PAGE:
As noted above, the applicant’s submission raises various matters. She complains about UCC’s administration of her FOI request, including the schedule given to her. She complains about the actions of a particular staff member, including the omission of correspondence from this person in response to the applicant’s initial queries about her x-rays. She believes that the Commissioner may need to carry out a review of UCC’s records management, accounts management and associated administrative structures, as well as its professional culture.
As this Office’s Investigator has explained to the applicant, a review under section 22 of the FOI Act cannot extend to examining, making findings on, or taking account of an FOI body’s administration of an FOI request, or an FOI body’s record management practices. Neither has the Information Commissioner remit under the FOI Act to examine the structures or culture of any FOI body, any administrative matters, clinical judgment/decisions, or indeed complaints about the actions of public servants.
Accordingly, this review is confined to whether UCC is justified in its effective reliance on section 15(1)(a) of the FOI Act in relation to the “surround” (or “panoramic” or “patient surround”) x-rays that the applicant says are missing from her file. It should be noted that it does not extend to providing the applicant with answers to questions about the make, model, etc. of various items of UCC equipment. In addition, the Commissioner has no power to review the adequacy of UCC’s schedule or to require it to produce a further schedule that meets the applicant’s requirements. While it is good practice for bodies to produce schedules, this is not required by the FOI Act itself.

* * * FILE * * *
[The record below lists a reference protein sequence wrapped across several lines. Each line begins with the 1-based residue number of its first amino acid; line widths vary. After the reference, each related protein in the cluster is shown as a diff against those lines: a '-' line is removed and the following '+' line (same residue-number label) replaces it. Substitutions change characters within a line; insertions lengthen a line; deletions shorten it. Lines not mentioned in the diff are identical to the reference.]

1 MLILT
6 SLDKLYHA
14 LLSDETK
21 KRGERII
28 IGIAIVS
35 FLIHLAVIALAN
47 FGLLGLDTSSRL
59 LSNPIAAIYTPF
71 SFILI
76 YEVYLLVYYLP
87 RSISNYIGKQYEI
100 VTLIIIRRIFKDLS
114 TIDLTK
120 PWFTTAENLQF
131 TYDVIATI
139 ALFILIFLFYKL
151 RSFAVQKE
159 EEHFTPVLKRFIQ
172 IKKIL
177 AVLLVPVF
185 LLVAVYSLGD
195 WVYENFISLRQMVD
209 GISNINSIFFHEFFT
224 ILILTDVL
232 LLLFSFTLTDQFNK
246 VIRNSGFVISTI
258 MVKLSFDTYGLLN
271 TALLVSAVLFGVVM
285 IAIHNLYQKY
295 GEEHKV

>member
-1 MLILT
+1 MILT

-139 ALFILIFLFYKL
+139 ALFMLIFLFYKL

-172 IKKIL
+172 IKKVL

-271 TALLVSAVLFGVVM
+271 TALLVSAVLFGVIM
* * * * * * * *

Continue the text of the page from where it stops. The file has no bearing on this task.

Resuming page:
Finally, I note that the applicant takes issue with various aspects of the Investigator’s handling of her application for review. I do not intend to address her comments other than to say that the Investigator inadvertently omitted referring to “Email 8” when confirming that this Office had received the eleven attachments to the applicant’s submission of 16 August 2021. I can confirm that this and all other documents on file have been considered as part of my review.
Section 15(1)(a) – reasonable searches/records do not exist
A review of an FOI body's refusal of records under section 15(1)(a) assesses whether or not it is justified in claiming that it has taken all reasonable steps to locate all records of relevance to a request or that the requested records do not exist.
As the Investigator told the applicant, it is not normally the function of this Office to search for records. Furthermore, while the applicant’s version of events differs to UCC’s, the Commissioner has no role in determining what particular events took place. Section 15(1)(a) may be applied where a record, which is accepted by all parties to have been created, cannot be found after all reasonable steps to locate it have been taken.